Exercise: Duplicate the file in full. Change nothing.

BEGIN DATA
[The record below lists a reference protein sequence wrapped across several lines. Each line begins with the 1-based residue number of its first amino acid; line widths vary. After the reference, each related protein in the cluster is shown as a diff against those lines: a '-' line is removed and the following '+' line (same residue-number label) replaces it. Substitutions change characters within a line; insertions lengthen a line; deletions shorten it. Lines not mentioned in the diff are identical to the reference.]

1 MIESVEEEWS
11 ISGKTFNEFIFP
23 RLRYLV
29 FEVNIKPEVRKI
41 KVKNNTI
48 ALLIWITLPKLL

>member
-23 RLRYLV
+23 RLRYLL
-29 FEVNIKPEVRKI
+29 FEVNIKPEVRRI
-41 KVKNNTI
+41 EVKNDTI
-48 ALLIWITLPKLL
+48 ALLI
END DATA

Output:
[The record below lists a reference protein sequence wrapped across several lines. Each line begins with the 1-based residue number of its first amino acid; line widths vary. After the reference, each related protein in the cluster is shown as a diff against those lines: a '-' line is removed and the following '+' line (same residue-number label) replaces it. Substitutions change characters within a line; insertions lengthen a line; deletions shorten it. Lines not mentioned in the diff are identical to the reference.]

1 MIESVEEEWS
11 ISGKTFNEFIFP
23 RLRYLV
29 FEVNIKPEVRKI
41 KVKNNTI
48 ALLIWITLPKLL

>member
-23 RLRYLV
+23 RLRYLL
-29 FEVNIKPEVRKI
+29 FEVNIKPEVRRI
-41 KVKNNTI
+41 EVKNDTI
-48 ALLIWITLPKLL
+48 ALLI